It's very important to strain your berries once they've cooked down a bit and the fruit is broken up. Blackberry mush is smooth and velvety. You don't want a mouthful of gravely seeds here. Pour the cooked berries into a fine mesh sieve set over a bowl and mash the puree through by pressing and scraping it with the back of a spoon. I hate this step, but it's infinitely worth it. Just be patient and keep pushing so you waste as little fruit as possible.

Return your strained blackberry puree to the saucepan and bring it back to a simmer. Make a slurry of cornstarch (non-GMO) and water. I used a couple tablespoons for a medium sized saucepan of berries. It's hard to measure. I just add a little at a time until the mush is thickened to the consistency of pudding, while stirring constantly. Remember, it will thicken a bit more once it's cold.

The Finished Product - Blackberry Mush

Just pour it into a glass dish and chill before serving. If you can wait that long. A lot of people like it warm and I confess to sneaking several spoonfuls of it while it was still warm. It's such a pretty color.

Blackberry Mush

Worse than buying food shipped clear around the world, is wasting any food period. I hate food waste. When I waste food I feel terrible guilt and I feel like a bad person, so when confronted with several pints of non-local blackberries, I certainly wasn't going to toss them. They were good quality, perfectly fine berries and they were going to get eaten. What then, I thought, was the best way to honor the fruit? There was no way I could eat them all plain and raw. Should I make a pie or a cobbler? I didn't feel like dealing with the seeds stuck in my teeth for days. No, instead I would make blackberry mush.

Recently I became a member of Slow Food. In addition to promoting local edibles, Slow Food is committed to preserving heritage foods and recipes unique to certain cultures and areas. Every time I go to Delaware to visit relatives I am deeply saddened by the fact that no one of the younger generations (including my own) can cook my great grandmother's recipes, most of which are completely unique to that part of the world. My grandmother, her daughter, remembers many of the recipes, but doesn't like to cook and doesn't have anyone to cook for anymore. When she is gone, the recipes are gone for good. That's why I've vowed to preserve these dishes and to cook them as often as I can. One of them is blackberry mush.

It doesn't sound good at all. Mush makes me think of cornmeal porridge or something gruel-ish. Blackberry mush contains no grains and is more like an unusual pudding, yet it contains very few ingredients, none of which come from animals. It's completely vegan. I have never, ever seen it anywhere else in the world besides Southern Delaware. A google search of "blackberry mush" turned up very few relevent results, one of which was a discussion board from Southern Delaware where some people remembered their grandmothers making it. I think some of the people didn't know how to make it. Well, I do and I'm going to show you how it's done properly, just like my great-grandmother who was born in 1893 and grew up outside of Felton, Delaware on a farm called Paradise Alley, when local eating was the only option.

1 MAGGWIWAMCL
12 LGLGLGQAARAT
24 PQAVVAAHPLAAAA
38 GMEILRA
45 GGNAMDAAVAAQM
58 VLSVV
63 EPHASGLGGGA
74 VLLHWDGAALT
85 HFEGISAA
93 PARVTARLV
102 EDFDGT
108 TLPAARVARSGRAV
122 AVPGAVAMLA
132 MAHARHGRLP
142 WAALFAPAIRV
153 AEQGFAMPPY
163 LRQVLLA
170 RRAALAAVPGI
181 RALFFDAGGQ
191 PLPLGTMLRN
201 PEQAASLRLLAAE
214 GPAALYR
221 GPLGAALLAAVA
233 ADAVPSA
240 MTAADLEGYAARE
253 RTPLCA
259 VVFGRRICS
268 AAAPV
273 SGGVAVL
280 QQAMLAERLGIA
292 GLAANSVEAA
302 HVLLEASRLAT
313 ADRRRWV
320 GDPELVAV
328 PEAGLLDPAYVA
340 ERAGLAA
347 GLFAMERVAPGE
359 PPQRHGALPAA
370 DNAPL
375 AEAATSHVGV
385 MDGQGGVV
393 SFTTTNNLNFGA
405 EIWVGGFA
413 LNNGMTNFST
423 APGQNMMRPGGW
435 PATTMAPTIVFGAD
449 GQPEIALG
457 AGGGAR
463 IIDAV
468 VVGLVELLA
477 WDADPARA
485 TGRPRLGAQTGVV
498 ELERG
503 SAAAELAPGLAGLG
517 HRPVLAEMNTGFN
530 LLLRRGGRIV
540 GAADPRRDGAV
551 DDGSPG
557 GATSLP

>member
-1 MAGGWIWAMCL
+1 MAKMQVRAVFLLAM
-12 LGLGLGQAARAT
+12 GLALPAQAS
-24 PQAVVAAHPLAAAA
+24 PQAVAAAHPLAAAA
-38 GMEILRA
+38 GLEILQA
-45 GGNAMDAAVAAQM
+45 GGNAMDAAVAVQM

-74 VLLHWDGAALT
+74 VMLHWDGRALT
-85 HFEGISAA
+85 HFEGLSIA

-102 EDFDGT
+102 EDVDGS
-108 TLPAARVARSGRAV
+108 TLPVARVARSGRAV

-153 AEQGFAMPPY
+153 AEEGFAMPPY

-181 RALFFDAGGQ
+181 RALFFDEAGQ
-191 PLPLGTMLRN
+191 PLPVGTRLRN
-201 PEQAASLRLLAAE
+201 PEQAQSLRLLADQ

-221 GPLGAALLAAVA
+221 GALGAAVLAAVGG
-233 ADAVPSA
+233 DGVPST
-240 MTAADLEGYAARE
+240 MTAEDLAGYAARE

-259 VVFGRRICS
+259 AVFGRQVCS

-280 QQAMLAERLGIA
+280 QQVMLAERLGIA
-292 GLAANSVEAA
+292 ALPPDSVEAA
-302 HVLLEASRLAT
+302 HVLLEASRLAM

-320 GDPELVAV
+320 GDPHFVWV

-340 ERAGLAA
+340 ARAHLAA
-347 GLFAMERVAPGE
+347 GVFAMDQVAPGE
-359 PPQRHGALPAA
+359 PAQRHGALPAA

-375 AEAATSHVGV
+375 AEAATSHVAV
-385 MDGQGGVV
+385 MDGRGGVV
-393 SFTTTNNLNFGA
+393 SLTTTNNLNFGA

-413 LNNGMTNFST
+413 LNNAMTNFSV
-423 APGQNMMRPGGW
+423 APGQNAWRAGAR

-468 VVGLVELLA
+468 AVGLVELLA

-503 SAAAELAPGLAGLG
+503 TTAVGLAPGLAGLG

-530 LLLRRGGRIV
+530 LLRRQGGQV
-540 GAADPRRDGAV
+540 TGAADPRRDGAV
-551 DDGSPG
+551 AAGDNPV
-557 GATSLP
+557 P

I loved Blackberry Mush when I was little, but no one loved it as much as my grandmother's sister, my Aunt Janet. She would eat bowlfuls of it every summer. It was her favorite food. There are several uses for the stuff, which is nothing more than a thickened, strained puree, but my great grandmother ate it over clabber, which was a homemade plain yogurt she also used to make. She lived to be a hundred, so I'm thinking she was on to something here. It's excellent on any kind of yogurt though and would also be good on hot cereals or ice cream. I'm like Aunt Janet. I like it plain. You can serve it warm or cold, but I like cold.

Sunday, July 5, 2009

The Not-So-Local Blackberry Situation


Growing up, blackberries meant summer to me. In Delaware they grew wild, like weeds all over everything, rambling across every fence rail, covering the backsides of old barns and tangling themselves into walls of briar, veiled in spider webs. As a teenager I'd pick them and sell them on the side of the road in brown paper lunch bags and another summer I visited Vermont and filled pail after pail with the dark, tart jewels. Imagine how excited I was to find blackberries from a Florida farm. Sunnyridge Farm, located in Winter Haven, fit my definition of local and I had no idea that blackberries grew in a tropical climate. I looked it up and apparently there are several varieties of the berries which do just fine here and even better in North Florida. Ok, I thought. This is fantastic. I can have my summer blackberry fix! I was so excited that I went to Sunnyridge's products page. I wanted to learn more so that I could write about Florida blackberries. Well, I was in for a major disappointment. I had been mislead by the packaging which said nothing more than the "farm"'s name and location. Most people would assume that berries labeled with the name of a farm came from that farm, right? Of course, and that's exactly what the packaging misleads one to believe. Most people wouldn't go that extra step like I did and look up the website, which is very clear and honest about the origins of its berries. Sunnyridge farms may very well grow some blueberries and strawberries, but it looks like it's more of a berry distributor than an actual "farm" which is really sad, because the name Sunnyridge Farm brings to mind an idyllic scene. Turns out these blackberries were probably shipped from Georgia, repackaged to make it look like they came from a "farm" in Florida and sold in grocery stores where people like me, who make an effort to buy local products end up deceived. I was really disappointed and this experience got me thinking about how many other products use subtle, misleading tactics to trick consumers into purchasing something they think comes from nearby. In other posts I've already complained about the fake "homemade" jams and jellies sold at farmer's markets, and I've lamented "farmer's markets" which ship in produce from as far as whole other countries and are nothing more than the produce section of a grocery store, just outside. None of these businesses are outright lying, but to me, this constitutes lying by omission and they're getting away with it. Had I known that these berries were from another state, I wouldn't have bought them. But I had bought them and now I had several pints that I couldn't waste. I had to make this a positive, non-wasteful experience. It was time to turn non-local blackberries into blackberry mush.